(c) Agencies with statutory multiyear authority shall consider the use of this authority to encourage and promote economical business operations when acquiring services.
BONA FIDE NEEDS RULE:
The bona fide needs rule is the rule that governs questions of expenditures as they relate to time. The Government Accountability Office (GAO) in their Appropriations Law Handbook (called the Redbook) covers the bona fide need rule in Section B of Chapter Five (see http://www.gao.gov/special.pubs/3rdeditionvol1.pdf). The Redbook offers the following explanation of the bona fide needs rule:
The bona fide needs rule is one of the fundamental principles of appropriations law: A fiscal year appropriation may be obligated only to meet a legitimate, or bona fide, need arising in, or in some cases arising prior to but continuing to exist in, the fiscal year for which the appropriation was made.
The bona fide needs rule has a statutory basis. As noted in Chapter 1, the first general appropriation act in 1789 made appropriations "for the service of the present year," and this concept continues to this time. This one-year concept is also reflected in 31 U.S.C. § 1502(a), sometimes called the "bona fide needs statute." Originally enacted in 1870 (16 Stat. 251 (July12, 1870)), section 1502(a) provides that the balance of a fixed-term appropriation "is available only for payment of expenses properly incurred during the period of availability or to complete contracts properly made within that period...."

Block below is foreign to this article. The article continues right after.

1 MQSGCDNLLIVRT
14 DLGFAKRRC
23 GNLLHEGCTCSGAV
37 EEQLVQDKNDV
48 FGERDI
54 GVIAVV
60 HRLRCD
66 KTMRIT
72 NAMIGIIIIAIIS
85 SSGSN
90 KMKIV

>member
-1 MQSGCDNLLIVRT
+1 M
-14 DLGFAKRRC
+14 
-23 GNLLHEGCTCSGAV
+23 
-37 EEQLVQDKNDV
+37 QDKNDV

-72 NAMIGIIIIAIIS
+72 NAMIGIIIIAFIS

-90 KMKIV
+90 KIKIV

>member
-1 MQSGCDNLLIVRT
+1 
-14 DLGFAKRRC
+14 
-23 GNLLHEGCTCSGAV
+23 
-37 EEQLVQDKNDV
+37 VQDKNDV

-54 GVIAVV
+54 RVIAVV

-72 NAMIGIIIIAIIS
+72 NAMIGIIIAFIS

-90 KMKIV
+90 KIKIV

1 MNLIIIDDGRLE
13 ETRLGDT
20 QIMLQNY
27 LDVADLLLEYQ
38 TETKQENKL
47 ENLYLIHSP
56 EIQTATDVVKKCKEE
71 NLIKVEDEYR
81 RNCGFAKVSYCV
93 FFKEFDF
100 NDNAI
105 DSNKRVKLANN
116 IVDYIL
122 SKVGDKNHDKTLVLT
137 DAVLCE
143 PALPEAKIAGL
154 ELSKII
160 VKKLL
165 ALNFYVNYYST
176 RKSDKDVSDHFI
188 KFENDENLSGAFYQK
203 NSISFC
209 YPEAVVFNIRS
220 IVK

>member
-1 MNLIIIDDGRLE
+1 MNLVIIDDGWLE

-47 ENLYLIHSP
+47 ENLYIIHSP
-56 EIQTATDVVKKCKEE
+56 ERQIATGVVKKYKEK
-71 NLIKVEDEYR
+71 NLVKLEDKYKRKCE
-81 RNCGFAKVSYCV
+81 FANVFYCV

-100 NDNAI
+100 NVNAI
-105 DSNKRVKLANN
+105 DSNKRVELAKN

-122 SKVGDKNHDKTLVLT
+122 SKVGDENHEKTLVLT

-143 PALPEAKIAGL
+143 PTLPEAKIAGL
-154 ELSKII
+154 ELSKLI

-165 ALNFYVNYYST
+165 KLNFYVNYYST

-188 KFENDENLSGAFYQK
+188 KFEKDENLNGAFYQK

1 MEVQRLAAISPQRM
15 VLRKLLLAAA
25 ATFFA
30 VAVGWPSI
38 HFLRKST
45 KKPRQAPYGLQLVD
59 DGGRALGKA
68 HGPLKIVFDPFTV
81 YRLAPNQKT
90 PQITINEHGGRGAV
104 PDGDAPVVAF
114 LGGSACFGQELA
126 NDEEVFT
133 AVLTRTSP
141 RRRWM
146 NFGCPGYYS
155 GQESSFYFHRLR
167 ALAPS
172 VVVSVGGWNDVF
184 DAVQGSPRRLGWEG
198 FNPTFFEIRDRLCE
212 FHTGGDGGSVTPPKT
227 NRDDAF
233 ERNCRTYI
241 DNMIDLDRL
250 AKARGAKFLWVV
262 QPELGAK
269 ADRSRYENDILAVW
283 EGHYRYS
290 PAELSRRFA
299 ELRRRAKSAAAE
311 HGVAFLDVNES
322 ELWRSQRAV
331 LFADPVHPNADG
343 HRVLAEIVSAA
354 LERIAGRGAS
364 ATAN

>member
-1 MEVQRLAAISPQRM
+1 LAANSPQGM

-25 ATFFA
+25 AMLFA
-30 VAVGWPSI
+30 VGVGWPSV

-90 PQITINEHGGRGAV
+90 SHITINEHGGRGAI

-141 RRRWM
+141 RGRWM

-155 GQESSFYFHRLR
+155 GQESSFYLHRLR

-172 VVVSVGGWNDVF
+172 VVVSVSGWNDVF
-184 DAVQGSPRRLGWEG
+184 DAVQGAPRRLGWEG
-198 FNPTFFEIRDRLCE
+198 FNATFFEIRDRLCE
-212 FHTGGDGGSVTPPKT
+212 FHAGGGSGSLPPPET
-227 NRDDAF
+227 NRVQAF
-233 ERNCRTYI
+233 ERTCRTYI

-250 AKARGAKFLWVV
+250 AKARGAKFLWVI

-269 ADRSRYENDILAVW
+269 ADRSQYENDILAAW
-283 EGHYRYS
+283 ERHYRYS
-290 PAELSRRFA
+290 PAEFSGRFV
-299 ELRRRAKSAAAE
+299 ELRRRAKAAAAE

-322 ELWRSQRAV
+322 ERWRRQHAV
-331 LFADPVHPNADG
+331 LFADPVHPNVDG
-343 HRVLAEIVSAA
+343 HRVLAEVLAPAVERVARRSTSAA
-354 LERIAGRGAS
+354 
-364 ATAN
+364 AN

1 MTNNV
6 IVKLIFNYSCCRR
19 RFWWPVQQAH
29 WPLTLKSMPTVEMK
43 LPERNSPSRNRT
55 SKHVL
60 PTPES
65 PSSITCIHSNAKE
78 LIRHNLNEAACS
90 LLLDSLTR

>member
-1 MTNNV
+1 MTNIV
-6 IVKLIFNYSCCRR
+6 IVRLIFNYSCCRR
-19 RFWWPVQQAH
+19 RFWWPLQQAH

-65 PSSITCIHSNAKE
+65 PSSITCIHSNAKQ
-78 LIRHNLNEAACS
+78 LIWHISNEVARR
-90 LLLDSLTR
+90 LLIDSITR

While the rule itself is universally applicable, determination of what constitutes a bona fide need of a particular fiscal year depends largely on the facts and circumstances of the particular case, 70 Comp. Gen. 469, 470 (1991); 44 Comp. Gen. 399, 401 (1965); 37 Comp. Gen. at 159.
The specific application of the bona fide needs rule to services centers on the question of whether the services in question are severable or nonseverable. The GAO Redbook notes that: